Salvador Dalí House, Portlligat: Lifestyles of the Rich and Infamous

Casa Museo Dali Port Lligat huevo

Portlligat is a peaceful place.  Boats lie still in the rocky bay, the beach shack does a slow trade in Coca-Cola and the wild pigs that come down to forage on the shoreline seem nonplussed by the steady stream of visitors.  This is the place where Salvador Dalí, the famous surrealist artist, chose to make his home for most of his life.  Behind the neat white walls of the Salvador Dalí House, he let his imagination – and everything else – run riot.

Born in nearby Figueres, Dalí was a regular visitor to Cadaqués, although his love of Portlligat owes its origins to Gala, his wife and muse for over fifty years.  This idyllic fishing village was where Gala decided to leave her first husband for Dalí.  When the couple first met in 1929, she was involved in a three-way marriage with the surrealist painter Paul Eluard and artist Max Ernst.

Since Dalí’s father did not approve of his son’s relationship with Gala, the young artist found himself no longer welcome in the family home.  And so, he set up home in a former fisherman’s house in the little village of Portlligat.

As years passed and Dalí’s wealth grew, he bought up all of the surrounding fishermen’s cottages and moulded them into a great surrealist palace, inconspicuous from the outside.  Within its walls, Dalí was free to indulge in all of his artistic fantasies – many of which leave traces on the house to this day.

Throughout much of the Twentieth Century, Dalí’s home at Portlligat was a beacon to artists and colleagues including Man Ray and Marcel Duchamp, who became regular visitors.

The visit – what to see

As well as the beauty of Cadaqués, visitors who are familiar with Dalí’s work can visit the surrounding Cap de Creus to see how the unusual landscape impacted on his work.

We particularly recommend visiting the Salvador Dalí house at sunrise or sunset, when the views across the bay or the countryside behind the house are particularly beautiful.

It’s important to reserve tickets in advance via the museum website.  We visited in early September and found the policy of admitting only small groups at a time (you need to book a time slot for your visit too) made the visit much more enjoyable than the nearby Dalí museum in Figueres, where things can get very crowded.

Casa Museo Dali Port Lligat vista desde la terraza

Casa Museo Dali Port Lligat olivos

The visit is divided into two parts.  The first half, lasting about half an hour, is a guided tour of the inside of the house.  There are lots of Dalíesque touches for visitors to enjoy, including an imposingly bedecked stuffed polar bear, although the most striking thing about the house is how sparse it feels in parts with its whitewashed walls and simple furniture, and how small the cottage must have been initially (‘I wanted it all good and small – the smaller the more wormlike,’ said Dalí).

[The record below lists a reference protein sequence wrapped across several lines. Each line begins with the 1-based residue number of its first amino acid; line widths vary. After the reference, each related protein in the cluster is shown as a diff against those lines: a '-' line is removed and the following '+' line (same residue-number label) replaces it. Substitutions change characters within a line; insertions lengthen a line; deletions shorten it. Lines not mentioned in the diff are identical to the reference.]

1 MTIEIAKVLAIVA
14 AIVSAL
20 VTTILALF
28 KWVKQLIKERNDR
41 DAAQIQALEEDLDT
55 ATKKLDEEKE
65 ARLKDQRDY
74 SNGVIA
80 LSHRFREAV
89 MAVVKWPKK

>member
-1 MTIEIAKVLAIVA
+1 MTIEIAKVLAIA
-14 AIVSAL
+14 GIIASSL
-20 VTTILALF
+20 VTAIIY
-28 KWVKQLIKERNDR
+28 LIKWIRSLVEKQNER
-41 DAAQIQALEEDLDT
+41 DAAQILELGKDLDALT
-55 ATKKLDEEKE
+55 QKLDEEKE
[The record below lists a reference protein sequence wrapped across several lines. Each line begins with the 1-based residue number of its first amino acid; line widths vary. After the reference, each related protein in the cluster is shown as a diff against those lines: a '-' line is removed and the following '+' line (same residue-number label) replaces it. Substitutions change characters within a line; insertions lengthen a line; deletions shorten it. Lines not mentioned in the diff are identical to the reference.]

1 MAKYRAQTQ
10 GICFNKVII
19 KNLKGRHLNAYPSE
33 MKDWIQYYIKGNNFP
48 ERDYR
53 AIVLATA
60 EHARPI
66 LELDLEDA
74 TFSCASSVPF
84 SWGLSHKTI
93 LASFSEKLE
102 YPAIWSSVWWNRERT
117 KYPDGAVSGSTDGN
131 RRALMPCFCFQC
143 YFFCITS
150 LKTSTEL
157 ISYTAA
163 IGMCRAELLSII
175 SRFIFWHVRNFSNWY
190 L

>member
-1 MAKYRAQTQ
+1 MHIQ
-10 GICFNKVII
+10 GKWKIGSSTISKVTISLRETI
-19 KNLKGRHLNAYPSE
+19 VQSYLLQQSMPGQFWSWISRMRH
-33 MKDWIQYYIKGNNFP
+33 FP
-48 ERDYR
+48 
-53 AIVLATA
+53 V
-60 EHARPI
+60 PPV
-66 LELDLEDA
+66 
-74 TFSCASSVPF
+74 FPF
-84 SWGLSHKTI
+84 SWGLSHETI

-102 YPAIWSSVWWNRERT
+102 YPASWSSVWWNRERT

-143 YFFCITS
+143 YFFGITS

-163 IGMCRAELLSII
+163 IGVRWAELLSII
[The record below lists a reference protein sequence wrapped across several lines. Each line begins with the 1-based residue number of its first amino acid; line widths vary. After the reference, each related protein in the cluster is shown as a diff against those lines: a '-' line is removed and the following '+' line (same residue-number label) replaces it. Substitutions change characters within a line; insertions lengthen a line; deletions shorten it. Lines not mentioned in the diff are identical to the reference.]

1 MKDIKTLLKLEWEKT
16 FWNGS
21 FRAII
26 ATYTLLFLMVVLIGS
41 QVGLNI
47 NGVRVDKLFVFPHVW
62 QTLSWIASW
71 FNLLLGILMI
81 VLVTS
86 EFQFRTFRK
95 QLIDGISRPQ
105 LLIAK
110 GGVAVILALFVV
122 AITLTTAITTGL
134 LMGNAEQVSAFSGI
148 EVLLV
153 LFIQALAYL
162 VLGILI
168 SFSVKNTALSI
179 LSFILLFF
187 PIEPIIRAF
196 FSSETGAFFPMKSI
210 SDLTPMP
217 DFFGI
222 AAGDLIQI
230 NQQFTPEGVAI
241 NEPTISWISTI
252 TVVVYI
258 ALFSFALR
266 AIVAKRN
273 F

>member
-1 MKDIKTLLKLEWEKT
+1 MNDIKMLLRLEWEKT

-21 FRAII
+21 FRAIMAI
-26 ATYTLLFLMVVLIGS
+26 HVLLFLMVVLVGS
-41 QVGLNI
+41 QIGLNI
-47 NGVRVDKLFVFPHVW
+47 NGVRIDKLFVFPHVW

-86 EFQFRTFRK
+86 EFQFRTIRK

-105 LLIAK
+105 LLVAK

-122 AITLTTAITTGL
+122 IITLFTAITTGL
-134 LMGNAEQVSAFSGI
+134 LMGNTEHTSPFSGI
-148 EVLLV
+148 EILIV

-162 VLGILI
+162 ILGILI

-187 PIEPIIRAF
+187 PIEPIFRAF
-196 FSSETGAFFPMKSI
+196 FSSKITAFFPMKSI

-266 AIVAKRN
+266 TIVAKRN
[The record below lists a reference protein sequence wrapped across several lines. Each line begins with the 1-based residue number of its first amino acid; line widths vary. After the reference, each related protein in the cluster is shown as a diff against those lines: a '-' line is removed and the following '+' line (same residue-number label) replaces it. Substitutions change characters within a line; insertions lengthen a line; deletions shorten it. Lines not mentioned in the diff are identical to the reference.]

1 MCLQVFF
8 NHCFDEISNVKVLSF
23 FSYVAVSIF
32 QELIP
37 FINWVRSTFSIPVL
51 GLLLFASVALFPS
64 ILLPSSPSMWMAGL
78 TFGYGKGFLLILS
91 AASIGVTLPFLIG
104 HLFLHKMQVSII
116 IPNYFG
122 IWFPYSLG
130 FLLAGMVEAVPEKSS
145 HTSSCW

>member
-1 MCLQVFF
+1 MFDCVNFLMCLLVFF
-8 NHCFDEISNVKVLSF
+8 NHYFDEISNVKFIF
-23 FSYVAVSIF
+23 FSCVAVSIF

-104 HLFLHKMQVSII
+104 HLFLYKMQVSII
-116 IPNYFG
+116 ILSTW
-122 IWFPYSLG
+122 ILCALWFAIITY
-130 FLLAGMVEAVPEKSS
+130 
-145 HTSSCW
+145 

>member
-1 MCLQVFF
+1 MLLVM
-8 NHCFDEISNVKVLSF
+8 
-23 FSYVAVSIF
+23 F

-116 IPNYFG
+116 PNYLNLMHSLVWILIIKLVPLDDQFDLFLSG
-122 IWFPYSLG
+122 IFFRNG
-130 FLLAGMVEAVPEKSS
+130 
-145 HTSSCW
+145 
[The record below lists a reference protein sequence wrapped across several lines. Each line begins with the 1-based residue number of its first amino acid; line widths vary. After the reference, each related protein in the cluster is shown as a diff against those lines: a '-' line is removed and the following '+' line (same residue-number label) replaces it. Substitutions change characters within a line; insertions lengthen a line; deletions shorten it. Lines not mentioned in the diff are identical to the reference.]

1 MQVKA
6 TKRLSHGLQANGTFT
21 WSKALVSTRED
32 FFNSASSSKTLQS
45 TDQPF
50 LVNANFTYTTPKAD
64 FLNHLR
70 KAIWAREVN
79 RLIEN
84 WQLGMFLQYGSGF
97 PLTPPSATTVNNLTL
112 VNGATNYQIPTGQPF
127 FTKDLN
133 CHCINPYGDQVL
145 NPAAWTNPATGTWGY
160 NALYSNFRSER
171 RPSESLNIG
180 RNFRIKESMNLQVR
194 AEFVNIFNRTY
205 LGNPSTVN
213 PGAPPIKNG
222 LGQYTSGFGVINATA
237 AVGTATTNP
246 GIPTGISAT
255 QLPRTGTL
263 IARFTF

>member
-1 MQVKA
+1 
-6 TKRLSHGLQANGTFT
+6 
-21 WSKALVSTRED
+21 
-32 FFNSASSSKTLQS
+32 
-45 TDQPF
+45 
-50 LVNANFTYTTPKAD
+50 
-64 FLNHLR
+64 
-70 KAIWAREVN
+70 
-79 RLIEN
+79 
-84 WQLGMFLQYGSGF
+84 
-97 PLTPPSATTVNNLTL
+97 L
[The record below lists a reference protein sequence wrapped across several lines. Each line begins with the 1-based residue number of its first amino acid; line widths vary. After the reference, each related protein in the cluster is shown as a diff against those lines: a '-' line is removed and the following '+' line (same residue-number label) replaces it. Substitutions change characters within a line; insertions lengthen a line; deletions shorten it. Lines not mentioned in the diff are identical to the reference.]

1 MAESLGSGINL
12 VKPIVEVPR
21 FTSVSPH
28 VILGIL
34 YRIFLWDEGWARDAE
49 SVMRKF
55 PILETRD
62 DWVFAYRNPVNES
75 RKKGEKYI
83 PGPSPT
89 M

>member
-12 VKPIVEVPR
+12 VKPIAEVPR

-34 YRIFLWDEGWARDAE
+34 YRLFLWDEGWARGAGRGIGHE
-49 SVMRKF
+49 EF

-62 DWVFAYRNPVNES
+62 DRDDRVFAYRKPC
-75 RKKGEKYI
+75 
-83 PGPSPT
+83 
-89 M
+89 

asa Museo Dali Port Lligat oso

It’s also worth taking a good look at the studio where Dalí invented a few odds and ends to make painting more comfortable for himself – including a hoist for especially large paintings.  Towards the rear of the house, there is a room whose walls are covered with photos of Dalí and Gala alongside the great and good of the day (as well as some less salubrious characters).  The last room visited inside the house is the circular lounge with perfect acoustics that Dalí had built as a gift for Gala.

Casa Museo Dali Port Lligat habitacion

The rest of the visit is unguided, and visitors are free to wander through the grounds, taking in the tranquil olive groves and the various sculptures dotted around (including the gigantic eggs that Dalí liked bursting out of, and the Trash Jesus/Cristo de los desechos).

There is a small room with projected documentaries, just next to a lovely sitting area at the top of the hill.  And, of course, the notorious phallic swimming pool and outdoor entertaining area, with its Mae West sofa, Pirelli adverts and Michelin men.

Casa Museo Dali Port Lligat piscina

It is essential to buy tickets in advance, and to get to Portlligat ahead of your scheduled visit as parking is limited.  Through most of the year, the Salvador Dalí House is open from 10.30 am to 6.30 pm, although from mid-June to mid-September opening hours are extended until 9 pm.

More information

  • Casa Museo Salvador Dalí
  • Platja Port Lligat – s/n
  • 17488, Cadaqués, Girona
  • Telephone: +34 972 25 10 15
  • http://www.salvador-dali.org/museus/casa-salvador-dali-portlligat

All photos copyright Gusto Guides, except that of the bedroom (Flick / Ferrán Pestaña)

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